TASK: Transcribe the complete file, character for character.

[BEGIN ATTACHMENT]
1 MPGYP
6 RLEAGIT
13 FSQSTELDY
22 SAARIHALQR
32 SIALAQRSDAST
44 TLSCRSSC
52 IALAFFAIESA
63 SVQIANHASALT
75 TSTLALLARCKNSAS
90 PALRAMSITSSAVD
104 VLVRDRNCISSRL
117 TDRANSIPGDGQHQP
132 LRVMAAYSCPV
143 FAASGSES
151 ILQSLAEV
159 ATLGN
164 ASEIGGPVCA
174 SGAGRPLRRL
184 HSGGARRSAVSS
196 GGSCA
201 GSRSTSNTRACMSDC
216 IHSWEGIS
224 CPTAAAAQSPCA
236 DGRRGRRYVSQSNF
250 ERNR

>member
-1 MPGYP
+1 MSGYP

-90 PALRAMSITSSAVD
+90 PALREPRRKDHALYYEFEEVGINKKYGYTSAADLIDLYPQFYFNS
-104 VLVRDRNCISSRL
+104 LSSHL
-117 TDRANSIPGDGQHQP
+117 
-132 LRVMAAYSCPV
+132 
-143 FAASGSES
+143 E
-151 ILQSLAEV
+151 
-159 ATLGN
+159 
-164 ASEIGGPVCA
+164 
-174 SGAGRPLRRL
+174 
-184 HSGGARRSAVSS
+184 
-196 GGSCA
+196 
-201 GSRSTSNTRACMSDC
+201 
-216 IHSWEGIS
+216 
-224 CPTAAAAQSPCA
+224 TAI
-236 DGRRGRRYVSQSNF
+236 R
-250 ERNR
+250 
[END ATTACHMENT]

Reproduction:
1 MPGYP
6 RLEAGIT
13 FSQSTELDY
22 SAARIHALQR
32 SIALAQRSDAST
44 TLSCRSSC
52 IALAFFAIESA
63 SVQIANHASALT
75 TSTLALLARCKNSAS
90 PALRAMSITSSAVD
104 VLVRDRNCISSRL
117 TDRANSIPGDGQHQP
132 LRVMAAYSCPV
143 FAASGSES
151 ILQSLAEV
159 ATLGN
164 ASEIGGPVCA
174 SGAGRPLRRL
184 HSGGARRSAVSS
196 GGSCA
201 GSRSTSNTRACMSDC
216 IHSWEGIS
224 CPTAAAAQSPCA
236 DGRRGRRYVSQSNF
250 ERNR

>member
-1 MPGYP
+1 MSGYP

-90 PALRAMSITSSAVD
+90 PALREPRRKDHALYYEFEEVGINKKYGYTSAADLIDLYPQFYFNS
-104 VLVRDRNCISSRL
+104 LSSHL
-117 TDRANSIPGDGQHQP
+117 
-132 LRVMAAYSCPV
+132 
-143 FAASGSES
+143 E
-151 ILQSLAEV
+151 
-159 ATLGN
+159 
-164 ASEIGGPVCA
+164 
-174 SGAGRPLRRL
+174 
-184 HSGGARRSAVSS
+184 
-196 GGSCA
+196 
-201 GSRSTSNTRACMSDC
+201 
-216 IHSWEGIS
+216 
-224 CPTAAAAQSPCA
+224 TAI
-236 DGRRGRRYVSQSNF
+236 R
-250 ERNR
+250 